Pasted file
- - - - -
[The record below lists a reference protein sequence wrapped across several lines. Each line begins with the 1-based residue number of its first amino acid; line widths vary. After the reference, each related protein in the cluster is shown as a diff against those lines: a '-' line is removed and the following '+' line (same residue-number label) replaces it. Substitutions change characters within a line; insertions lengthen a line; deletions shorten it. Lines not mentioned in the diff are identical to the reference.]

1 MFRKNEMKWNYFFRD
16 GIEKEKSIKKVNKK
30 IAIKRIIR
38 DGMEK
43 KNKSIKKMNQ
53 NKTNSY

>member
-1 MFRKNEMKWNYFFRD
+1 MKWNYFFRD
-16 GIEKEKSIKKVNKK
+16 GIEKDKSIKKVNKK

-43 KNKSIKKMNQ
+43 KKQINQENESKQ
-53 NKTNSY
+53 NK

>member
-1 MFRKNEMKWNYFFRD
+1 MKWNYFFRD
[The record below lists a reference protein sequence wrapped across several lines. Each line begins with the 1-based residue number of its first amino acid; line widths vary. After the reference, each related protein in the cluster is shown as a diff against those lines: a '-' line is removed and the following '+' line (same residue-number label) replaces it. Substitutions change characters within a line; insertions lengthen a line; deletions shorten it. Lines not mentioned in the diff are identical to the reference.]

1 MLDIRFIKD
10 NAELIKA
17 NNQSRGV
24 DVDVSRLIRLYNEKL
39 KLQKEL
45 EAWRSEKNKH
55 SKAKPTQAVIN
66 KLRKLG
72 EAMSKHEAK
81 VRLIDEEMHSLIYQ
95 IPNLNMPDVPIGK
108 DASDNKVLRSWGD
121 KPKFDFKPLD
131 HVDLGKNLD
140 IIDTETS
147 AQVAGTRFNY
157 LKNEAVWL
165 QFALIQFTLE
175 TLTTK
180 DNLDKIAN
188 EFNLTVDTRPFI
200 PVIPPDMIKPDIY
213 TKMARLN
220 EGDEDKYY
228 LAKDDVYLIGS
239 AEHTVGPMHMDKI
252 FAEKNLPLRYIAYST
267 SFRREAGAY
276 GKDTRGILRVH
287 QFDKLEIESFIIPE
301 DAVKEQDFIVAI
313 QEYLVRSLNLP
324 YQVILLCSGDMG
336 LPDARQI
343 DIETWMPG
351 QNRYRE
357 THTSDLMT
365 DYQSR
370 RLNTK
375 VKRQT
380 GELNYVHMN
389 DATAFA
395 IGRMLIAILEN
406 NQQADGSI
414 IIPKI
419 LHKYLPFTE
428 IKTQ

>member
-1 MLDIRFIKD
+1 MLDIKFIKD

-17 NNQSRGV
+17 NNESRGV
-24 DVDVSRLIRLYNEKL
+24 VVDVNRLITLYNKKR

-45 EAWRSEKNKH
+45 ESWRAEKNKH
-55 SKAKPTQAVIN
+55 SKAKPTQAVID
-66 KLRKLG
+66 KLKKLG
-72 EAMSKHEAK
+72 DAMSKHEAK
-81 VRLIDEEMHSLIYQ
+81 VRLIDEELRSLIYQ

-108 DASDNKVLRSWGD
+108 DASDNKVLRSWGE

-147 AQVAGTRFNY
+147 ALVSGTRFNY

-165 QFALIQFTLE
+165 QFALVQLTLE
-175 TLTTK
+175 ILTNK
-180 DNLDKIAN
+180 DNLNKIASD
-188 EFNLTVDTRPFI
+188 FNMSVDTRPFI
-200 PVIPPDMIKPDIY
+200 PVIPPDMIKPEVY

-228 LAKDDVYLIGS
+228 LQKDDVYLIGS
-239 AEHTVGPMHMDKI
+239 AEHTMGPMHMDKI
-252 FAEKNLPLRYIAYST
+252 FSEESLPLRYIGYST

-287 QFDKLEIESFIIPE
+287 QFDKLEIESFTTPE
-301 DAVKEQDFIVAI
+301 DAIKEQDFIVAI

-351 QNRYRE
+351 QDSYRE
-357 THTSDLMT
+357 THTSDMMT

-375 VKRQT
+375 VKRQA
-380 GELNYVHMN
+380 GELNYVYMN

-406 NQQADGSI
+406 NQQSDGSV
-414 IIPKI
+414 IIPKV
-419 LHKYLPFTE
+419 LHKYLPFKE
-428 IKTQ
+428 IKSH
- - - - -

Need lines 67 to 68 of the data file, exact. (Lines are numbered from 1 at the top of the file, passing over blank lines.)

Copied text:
428 IKTQ

>member